Mendip Hills bid to test for 'fracking' of shale gas
Work is under way to test if a controversial method of extracting gas could be used on the Mendip Hills.
Environmental campaigners have said the process, called fracking, is dangerous.
One of the firms behind the plans, UK Methane, said the process was "strictly governed" and it would not be allowed to do anything that was not safe.
The company said that there was "potential" and it will be applying for permission to test drill. It added the extraction could create jobs.
"I know there's been a lot of controversy over fracking shales," said Gerwyn Williams, UK Methane director.
"But if you go by the government select committee's report, and the Environment Agency comments, then it is quite safe.
"It is all very, very strictly governed. We wouldn't be allowed to do anything that wasn't safe.
"If the mineral drilling proves positive then there could be fracking if we went for shale gas extraction.
"There could be gas resources that do not require fracking, it's only by drilling the exploration holes that we will be able to determine what is or isn't there."
UK Methane, which is working with Australian company Eden Energy, said the extraction could create "thousands" of jobs.
The companies involved have so far only carried out desk-based work but they are in the process of applying for planning permission to test drill, although they will not give specific locations.
If gas extraction does go ahead, fracking - more technically known as hydraulic fracturing - could be used.
Fracking occurs when water and sand is forced down a pipeline, creating tiny explosions which shatter hard shale rocks and release gas around 3,048m (10,000ft) underground.
"I've got specific concerns that the right checks and balances haven't been put in place before any question of extractions has been commenced," said Nigel Taylor, from the Mendip Hills Area of Outstanding Natural Beauty group.
"We're sitting on a very, very frail area of the Mendip Hills. [It's] full of caves underground.
"There are massive water sources and resources underneath the Mendips, which supply the cities of Bristol, Weston-super-Mare, Bath, and it's essential that we get this right at the start."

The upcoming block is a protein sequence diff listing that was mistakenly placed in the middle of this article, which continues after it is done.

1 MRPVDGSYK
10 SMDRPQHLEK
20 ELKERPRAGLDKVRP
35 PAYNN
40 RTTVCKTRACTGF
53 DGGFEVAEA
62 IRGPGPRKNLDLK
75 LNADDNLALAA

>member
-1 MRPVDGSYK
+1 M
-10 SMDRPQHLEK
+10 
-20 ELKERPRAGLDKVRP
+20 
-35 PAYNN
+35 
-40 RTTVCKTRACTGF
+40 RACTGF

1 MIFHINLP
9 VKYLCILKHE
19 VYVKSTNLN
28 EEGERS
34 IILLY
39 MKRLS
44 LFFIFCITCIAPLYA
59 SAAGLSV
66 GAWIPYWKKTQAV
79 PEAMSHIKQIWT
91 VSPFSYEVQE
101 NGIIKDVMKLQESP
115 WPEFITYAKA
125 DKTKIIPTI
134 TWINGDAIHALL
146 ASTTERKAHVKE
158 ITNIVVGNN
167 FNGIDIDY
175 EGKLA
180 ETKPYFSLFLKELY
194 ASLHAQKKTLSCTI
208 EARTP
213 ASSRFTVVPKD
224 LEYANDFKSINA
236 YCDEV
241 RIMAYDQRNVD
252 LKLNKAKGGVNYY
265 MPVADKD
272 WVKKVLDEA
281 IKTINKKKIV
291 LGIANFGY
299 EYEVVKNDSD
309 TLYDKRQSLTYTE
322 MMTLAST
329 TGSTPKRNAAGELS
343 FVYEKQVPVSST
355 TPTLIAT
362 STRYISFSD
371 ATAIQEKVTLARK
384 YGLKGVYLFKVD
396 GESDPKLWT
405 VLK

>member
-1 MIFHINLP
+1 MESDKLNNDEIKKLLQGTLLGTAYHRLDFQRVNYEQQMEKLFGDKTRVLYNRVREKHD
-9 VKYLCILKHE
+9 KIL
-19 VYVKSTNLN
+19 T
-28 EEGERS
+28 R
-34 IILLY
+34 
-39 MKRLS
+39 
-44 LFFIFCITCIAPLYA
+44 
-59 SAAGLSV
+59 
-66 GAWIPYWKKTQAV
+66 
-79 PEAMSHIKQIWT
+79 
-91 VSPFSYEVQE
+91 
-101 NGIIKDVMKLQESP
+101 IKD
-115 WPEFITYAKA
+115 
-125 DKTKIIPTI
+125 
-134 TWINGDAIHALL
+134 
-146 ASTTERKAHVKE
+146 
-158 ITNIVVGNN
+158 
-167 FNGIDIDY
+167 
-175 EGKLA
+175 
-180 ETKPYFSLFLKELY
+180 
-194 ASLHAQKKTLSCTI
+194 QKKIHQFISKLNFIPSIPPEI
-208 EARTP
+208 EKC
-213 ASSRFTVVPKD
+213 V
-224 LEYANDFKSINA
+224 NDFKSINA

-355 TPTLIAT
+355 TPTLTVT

A scheme in Lancashire was stopped earlier this year after it was blamed for causing two earthquakes.
In the US, campaigners have said a leak of shale gas into the water supply had caused tap water to become flammable and catch fire.
Last month, the Commons Energy and Climate Change Committee backed the fracking process and said there was nothing inherently dangerous about the technique and no evidence that it provides a direct risk to water supplies.
Mr Taylor added: "In the Lancashire situation they used one billion gallons of water for the fracking process. Where does that water go?," he said.
"In that fracking water can be various chemicals like arsenic. There's not enough research that has been done into this.
"The Mendip Hills themselves are interlaced with a large amount of fractures.
"Any attempt to drill and free up methane gases, it's too soon to say how that could pollute the Mendips and that will feed into our water supplies for generations."
Both Eden Energy and UK Methane have government licences to test drill on the Mendip Hills but now need to apply for planning permission.
UK Methane said any work would have a minimal impact on the surrounding landscape.
Mr Williams said any initial drilling would last six or seven weeks, with any further, deeper work taking around four months with most of the work being carried out below ground.